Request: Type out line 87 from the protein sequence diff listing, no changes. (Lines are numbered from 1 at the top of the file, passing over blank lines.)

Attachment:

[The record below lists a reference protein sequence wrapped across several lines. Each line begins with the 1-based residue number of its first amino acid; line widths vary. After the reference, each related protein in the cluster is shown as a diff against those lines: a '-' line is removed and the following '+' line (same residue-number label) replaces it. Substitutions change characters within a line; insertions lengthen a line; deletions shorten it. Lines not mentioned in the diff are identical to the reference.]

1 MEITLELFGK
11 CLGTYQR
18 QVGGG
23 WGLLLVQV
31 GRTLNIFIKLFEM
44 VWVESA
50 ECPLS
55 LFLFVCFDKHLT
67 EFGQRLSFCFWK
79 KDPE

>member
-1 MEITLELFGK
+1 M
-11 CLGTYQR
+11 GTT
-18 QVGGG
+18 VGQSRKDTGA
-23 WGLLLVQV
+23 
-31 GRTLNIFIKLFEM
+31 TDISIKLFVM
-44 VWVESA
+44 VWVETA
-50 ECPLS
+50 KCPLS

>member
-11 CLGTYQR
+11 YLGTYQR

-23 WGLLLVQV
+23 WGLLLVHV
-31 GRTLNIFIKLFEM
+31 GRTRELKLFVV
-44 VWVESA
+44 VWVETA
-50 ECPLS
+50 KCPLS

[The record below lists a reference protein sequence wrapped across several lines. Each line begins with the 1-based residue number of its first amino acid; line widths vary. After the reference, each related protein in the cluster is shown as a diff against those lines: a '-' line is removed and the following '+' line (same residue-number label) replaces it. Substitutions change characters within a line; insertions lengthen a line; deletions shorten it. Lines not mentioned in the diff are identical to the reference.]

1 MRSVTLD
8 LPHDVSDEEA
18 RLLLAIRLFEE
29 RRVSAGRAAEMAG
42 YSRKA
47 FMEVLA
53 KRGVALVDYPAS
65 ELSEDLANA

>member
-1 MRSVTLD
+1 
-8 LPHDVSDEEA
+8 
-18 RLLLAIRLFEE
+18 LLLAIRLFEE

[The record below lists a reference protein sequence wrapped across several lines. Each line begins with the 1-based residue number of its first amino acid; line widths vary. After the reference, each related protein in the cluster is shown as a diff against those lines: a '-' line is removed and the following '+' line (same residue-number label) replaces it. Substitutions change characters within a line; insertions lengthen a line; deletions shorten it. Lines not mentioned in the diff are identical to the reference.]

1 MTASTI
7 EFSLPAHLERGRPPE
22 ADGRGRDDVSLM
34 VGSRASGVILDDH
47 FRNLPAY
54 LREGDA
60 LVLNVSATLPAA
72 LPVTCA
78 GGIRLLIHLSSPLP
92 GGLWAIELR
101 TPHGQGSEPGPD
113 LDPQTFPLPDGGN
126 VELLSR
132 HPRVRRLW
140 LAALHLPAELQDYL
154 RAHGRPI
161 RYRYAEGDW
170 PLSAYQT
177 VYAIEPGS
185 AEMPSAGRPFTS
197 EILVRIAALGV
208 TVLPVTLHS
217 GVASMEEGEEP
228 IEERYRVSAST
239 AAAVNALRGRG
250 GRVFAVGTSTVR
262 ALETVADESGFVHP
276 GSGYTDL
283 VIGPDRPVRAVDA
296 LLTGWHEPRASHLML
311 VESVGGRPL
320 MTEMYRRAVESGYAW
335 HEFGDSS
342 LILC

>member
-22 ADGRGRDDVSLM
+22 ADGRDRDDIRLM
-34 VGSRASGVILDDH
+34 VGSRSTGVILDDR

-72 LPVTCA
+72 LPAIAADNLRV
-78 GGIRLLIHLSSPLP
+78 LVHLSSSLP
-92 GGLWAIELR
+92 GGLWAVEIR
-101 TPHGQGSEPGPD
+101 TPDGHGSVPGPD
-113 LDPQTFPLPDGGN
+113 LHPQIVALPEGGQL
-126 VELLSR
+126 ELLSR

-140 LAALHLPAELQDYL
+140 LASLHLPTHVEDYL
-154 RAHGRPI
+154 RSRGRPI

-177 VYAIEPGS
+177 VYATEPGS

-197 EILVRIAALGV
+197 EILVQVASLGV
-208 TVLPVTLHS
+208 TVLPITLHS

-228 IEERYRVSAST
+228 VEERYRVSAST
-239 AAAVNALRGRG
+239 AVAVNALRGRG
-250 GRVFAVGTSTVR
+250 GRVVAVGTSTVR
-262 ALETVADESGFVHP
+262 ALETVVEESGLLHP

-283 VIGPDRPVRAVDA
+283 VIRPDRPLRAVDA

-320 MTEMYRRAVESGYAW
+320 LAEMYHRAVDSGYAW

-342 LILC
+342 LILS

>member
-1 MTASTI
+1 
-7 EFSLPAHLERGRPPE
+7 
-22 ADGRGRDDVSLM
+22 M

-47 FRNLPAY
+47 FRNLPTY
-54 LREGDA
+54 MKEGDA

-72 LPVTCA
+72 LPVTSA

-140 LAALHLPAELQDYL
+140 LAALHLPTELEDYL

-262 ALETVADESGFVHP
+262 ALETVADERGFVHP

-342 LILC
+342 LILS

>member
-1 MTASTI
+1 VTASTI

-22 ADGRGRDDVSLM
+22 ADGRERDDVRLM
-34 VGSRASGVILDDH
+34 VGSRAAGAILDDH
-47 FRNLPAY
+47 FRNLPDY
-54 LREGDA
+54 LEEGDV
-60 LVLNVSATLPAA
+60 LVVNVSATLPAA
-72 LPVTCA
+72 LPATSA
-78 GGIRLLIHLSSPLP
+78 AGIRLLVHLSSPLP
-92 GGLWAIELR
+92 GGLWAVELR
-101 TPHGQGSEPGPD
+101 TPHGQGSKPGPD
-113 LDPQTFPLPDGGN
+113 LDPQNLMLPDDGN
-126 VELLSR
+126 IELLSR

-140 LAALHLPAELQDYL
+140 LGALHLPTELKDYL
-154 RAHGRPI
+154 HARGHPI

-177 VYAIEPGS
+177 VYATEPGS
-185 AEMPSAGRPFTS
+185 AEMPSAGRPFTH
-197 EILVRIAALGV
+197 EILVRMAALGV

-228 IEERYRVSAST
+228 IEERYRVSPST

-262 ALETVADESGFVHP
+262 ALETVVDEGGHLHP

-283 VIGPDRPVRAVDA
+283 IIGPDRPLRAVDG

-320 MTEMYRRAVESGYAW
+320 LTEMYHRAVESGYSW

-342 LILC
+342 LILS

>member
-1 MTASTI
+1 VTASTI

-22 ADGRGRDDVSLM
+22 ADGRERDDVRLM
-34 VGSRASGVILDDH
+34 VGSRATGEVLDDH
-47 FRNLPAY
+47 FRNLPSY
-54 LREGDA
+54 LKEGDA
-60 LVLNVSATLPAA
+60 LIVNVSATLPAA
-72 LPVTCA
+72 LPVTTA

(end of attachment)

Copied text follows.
335 HEFGDSS